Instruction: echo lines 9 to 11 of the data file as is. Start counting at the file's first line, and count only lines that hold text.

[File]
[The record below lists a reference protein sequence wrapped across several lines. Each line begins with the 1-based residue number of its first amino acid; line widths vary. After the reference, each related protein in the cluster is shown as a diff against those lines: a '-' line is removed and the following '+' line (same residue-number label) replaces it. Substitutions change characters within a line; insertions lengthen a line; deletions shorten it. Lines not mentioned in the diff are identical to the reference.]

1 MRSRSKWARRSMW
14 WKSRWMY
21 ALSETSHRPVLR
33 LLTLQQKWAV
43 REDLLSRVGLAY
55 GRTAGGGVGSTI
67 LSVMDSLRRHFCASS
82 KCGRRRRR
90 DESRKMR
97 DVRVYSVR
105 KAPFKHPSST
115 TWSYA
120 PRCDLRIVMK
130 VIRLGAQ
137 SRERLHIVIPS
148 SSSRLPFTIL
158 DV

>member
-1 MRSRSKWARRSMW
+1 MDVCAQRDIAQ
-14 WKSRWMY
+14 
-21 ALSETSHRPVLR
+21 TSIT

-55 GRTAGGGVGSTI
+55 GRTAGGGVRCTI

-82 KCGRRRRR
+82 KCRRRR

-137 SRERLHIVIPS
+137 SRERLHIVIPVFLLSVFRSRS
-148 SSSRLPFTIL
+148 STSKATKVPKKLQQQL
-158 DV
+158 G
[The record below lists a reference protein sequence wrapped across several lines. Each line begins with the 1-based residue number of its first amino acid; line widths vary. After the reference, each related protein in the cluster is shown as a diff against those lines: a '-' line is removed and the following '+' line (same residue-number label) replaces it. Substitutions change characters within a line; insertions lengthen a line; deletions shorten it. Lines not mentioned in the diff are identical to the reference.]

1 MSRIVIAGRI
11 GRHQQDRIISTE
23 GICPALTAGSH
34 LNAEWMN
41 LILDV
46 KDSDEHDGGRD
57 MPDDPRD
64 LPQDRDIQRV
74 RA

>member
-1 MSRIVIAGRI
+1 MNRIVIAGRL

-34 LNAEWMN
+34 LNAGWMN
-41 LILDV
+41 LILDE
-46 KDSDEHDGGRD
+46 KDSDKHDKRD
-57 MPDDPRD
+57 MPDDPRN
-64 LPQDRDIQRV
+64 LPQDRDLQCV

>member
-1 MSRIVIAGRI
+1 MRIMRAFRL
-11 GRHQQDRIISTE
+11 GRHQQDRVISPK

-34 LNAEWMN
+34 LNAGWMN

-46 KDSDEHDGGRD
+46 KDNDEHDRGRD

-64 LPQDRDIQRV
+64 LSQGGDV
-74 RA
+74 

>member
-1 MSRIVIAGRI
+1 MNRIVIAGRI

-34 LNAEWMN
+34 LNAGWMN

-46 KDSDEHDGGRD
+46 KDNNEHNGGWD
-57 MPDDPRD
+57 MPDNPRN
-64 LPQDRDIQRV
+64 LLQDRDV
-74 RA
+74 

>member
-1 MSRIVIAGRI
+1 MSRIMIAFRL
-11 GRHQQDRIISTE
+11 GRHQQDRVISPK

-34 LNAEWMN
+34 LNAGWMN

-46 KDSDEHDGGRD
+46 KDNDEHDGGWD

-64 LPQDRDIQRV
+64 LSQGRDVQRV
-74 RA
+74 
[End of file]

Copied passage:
82 KCGRRRRR
90 DESRKMR
97 DVRVYSVR